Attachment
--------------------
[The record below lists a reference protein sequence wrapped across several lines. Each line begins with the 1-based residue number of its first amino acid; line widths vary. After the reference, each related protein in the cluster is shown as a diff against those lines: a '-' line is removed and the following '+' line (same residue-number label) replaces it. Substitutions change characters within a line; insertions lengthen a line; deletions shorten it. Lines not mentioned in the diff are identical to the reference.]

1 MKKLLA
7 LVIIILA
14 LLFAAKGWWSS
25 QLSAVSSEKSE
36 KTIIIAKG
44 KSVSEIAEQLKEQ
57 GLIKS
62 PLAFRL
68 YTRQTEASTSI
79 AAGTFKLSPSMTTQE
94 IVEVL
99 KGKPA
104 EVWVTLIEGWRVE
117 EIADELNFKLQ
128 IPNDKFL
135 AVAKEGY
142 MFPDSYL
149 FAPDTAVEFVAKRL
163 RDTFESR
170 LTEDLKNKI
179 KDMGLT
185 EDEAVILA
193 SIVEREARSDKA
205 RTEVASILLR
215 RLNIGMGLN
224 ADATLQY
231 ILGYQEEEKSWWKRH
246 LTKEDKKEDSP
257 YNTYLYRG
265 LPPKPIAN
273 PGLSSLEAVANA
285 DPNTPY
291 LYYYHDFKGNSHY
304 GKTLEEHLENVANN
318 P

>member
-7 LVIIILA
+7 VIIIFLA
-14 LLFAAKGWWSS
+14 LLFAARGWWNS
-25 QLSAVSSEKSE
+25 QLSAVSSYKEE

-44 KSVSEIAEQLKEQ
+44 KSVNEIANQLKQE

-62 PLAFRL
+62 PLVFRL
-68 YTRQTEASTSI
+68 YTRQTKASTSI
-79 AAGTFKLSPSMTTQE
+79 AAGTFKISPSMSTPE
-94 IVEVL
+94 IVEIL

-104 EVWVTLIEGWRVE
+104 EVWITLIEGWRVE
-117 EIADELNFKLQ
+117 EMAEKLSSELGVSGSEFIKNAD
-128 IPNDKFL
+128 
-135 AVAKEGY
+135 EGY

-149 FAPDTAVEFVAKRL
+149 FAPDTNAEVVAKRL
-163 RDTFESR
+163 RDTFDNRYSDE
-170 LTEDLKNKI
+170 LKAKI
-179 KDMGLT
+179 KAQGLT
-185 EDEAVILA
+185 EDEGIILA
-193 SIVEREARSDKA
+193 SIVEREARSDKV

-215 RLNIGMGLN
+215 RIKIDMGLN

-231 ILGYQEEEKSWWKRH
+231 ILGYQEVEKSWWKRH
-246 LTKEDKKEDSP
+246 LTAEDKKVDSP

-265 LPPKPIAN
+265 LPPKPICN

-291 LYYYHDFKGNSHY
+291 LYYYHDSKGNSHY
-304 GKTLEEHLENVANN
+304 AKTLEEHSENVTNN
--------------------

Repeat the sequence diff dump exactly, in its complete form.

[The record below lists a reference protein sequence wrapped across several lines. Each line begins with the 1-based residue number of its first amino acid; line widths vary. After the reference, each related protein in the cluster is shown as a diff against those lines: a '-' line is removed and the following '+' line (same residue-number label) replaces it. Substitutions change characters within a line; insertions lengthen a line; deletions shorten it. Lines not mentioned in the diff are identical to the reference.]

1 MKKLLA
7 LVIIILA
14 LLFAAKGWWSS
25 QLSAVSSEKSE
36 KTIIIAKG
44 KSVSEIAEQLKEQ
57 GLIKS
62 PLAFRL
68 YTRQTEASTSI
79 AAGTFKLSPSMTTQE
94 IVEVL
99 KGKPA
104 EVWVTLIEGWRVE
117 EIADELNFKLQ
128 IPNDKFL
135 AVAKEGY
142 MFPDSYL
149 FAPDTAVEFVAKRL
163 RDTFESR
170 LTEDLKNKI
179 KDMGLT
185 EDEAVILA
193 SIVEREARSDKA
205 RTEVASILLR
215 RLNIGMGLN
224 ADATLQY
231 ILGYQEEEKSWWKRH
246 LTKEDKKEDSP
257 YNTYLYRG
265 LPPKPIAN
273 PGLSSLEAVANA
285 DPNTPY
291 LYYYHDFKGNSHY
304 GKTLEEHLENVANN
318 P

>member
-7 LVIIILA
+7 VIIIFLA
-14 LLFAAKGWWSS
+14 LLFAARGWWNS
-25 QLSAVSSEKSE
+25 QLSAVSSYKEE

-44 KSVSEIAEQLKEQ
+44 KSVNEIANQLKQE

-62 PLAFRL
+62 PLVFRL
-68 YTRQTEASTSI
+68 YTRQTKASTSI
-79 AAGTFKLSPSMTTQE
+79 AAGTFKISPSMSTPE
-94 IVEVL
+94 IVEIL

-104 EVWVTLIEGWRVE
+104 EVWITLIEGWRVE
-117 EIADELNFKLQ
+117 EMAEKLSSELGVSGSEFIKNAD
-128 IPNDKFL
+128 
-135 AVAKEGY
+135 EGY

-149 FAPDTAVEFVAKRL
+149 FAPDTNAEVVAKRL
-163 RDTFESR
+163 RDTFDNRYSDE
-170 LTEDLKNKI
+170 LKAKI
-179 KDMGLT
+179 KAQGLT
-185 EDEAVILA
+185 EDEGIILA
-193 SIVEREARSDKA
+193 SIVEREARSDKV

-215 RLNIGMGLN
+215 RIKIDMGLN

-231 ILGYQEEEKSWWKRH
+231 ILGYQEVEKSWWKRH
-246 LTKEDKKEDSP
+246 LTAEDKKVDSP

-265 LPPKPIAN
+265 LPPKPICN

-291 LYYYHDFKGNSHY
+291 LYYYHDSKGNSHY
-304 GKTLEEHLENVANN
+304 AKTLEEHSENVTNN